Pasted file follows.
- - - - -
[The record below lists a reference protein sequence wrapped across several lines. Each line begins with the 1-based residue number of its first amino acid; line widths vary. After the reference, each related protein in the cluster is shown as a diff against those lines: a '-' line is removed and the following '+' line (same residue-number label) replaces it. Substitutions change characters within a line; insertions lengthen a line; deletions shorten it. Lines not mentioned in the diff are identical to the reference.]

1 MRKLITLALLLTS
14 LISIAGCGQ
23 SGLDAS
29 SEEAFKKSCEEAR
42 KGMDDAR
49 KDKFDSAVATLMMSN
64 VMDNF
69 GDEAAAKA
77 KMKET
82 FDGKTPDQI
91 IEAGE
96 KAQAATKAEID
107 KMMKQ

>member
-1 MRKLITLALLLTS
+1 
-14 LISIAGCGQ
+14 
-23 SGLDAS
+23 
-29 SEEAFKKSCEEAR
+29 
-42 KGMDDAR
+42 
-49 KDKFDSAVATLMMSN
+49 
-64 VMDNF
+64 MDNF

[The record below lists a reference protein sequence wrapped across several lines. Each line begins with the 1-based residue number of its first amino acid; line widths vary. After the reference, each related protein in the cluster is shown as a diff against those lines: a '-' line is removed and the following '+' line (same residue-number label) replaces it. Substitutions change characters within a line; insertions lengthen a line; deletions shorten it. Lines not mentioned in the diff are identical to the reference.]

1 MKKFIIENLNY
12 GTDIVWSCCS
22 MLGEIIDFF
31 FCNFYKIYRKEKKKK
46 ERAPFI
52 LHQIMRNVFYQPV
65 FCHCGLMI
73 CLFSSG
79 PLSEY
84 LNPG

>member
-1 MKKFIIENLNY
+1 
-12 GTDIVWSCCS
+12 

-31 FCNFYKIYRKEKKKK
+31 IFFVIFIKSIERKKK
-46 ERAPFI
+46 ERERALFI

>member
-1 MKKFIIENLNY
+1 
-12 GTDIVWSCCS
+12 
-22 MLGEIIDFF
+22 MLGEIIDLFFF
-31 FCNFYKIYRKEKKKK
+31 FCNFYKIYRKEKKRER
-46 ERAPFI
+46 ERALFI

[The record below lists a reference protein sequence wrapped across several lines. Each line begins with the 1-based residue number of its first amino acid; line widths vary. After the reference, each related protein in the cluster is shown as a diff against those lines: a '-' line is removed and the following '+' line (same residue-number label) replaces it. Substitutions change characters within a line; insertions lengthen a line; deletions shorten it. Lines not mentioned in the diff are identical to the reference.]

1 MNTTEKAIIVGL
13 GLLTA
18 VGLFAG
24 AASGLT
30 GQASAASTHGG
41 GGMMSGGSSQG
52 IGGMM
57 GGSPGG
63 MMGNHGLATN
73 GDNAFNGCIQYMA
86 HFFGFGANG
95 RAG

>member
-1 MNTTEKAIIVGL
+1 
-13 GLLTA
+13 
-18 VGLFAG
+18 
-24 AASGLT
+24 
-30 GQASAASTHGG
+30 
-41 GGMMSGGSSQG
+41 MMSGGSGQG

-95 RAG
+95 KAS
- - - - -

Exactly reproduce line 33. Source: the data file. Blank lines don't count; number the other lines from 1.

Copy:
22 MLGEIIDFF